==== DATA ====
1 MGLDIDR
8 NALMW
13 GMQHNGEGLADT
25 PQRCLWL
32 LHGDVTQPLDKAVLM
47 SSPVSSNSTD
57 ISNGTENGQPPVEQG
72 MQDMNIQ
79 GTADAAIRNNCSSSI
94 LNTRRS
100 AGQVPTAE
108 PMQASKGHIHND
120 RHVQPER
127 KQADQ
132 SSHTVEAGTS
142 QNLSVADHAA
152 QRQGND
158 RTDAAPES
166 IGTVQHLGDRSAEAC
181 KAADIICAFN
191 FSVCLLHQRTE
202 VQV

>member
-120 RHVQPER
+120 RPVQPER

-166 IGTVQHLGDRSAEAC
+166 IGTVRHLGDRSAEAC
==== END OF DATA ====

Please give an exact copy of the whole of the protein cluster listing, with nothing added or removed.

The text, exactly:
1 MGLDIDR
8 NALMW
13 GMQHNGEGLADT
25 PQRCLWL
32 LHGDVTQPLDKAVLM
47 SSPVSSNSTD
57 ISNGTENGQPPVEQG
72 MQDMNIQ
79 GTADAAIRNNCSSSI
94 LNTRRS
100 AGQVPTAE
108 PMQASKGHIHND
120 RHVQPER
127 KQADQ
132 SSHTVEAGTS
142 QNLSVADHAA
152 QRQGND
158 RTDAAPES
166 IGTVQHLGDRSAEAC
181 KAADIICAFN
191 FSVCLLHQRTE
202 VQV

>member
-120 RHVQPER
+120 RPVQPER

-166 IGTVQHLGDRSAEAC
+166 IGTVRHLGDRSAEAC